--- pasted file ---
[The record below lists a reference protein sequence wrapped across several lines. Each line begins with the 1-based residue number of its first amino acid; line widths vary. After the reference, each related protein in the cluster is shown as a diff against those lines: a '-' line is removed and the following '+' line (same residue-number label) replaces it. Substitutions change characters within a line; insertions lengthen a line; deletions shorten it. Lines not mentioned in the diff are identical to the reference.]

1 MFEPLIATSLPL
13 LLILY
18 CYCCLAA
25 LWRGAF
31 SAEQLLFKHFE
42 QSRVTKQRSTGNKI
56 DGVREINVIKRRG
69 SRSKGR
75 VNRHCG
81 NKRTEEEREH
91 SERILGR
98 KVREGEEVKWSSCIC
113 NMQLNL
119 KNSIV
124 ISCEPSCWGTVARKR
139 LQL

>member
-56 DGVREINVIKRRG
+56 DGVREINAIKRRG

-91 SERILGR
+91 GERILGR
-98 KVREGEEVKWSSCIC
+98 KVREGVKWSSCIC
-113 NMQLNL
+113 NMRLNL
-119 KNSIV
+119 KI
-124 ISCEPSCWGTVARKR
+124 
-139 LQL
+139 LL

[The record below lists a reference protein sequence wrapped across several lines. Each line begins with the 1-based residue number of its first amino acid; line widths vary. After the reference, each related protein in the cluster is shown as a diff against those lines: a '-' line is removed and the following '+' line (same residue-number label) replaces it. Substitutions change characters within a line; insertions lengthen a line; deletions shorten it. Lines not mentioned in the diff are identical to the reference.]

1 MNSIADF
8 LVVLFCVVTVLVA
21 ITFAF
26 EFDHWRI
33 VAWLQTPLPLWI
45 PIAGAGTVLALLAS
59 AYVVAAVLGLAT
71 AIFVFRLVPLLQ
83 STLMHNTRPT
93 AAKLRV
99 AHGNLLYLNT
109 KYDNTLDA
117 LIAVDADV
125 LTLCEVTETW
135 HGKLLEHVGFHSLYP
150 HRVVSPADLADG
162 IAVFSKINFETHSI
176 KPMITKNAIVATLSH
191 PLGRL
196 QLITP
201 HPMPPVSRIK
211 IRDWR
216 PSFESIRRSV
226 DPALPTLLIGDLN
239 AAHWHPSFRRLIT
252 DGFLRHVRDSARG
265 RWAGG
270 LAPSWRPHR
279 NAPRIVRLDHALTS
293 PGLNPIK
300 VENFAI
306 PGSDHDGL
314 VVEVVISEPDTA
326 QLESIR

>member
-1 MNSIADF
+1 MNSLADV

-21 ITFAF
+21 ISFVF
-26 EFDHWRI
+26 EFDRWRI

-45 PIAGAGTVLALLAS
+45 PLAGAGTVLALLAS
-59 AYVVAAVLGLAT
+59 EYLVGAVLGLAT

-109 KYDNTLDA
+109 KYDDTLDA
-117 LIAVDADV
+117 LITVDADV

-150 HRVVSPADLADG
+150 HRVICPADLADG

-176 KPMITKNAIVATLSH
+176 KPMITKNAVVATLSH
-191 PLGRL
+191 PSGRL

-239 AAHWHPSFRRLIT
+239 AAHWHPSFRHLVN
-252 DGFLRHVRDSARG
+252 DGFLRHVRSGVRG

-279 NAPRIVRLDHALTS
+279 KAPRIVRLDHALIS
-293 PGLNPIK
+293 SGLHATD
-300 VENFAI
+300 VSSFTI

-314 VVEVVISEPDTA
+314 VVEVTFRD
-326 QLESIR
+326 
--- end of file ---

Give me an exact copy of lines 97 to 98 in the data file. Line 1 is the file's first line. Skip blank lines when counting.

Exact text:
-300 VENFAI
+300 VSSFTI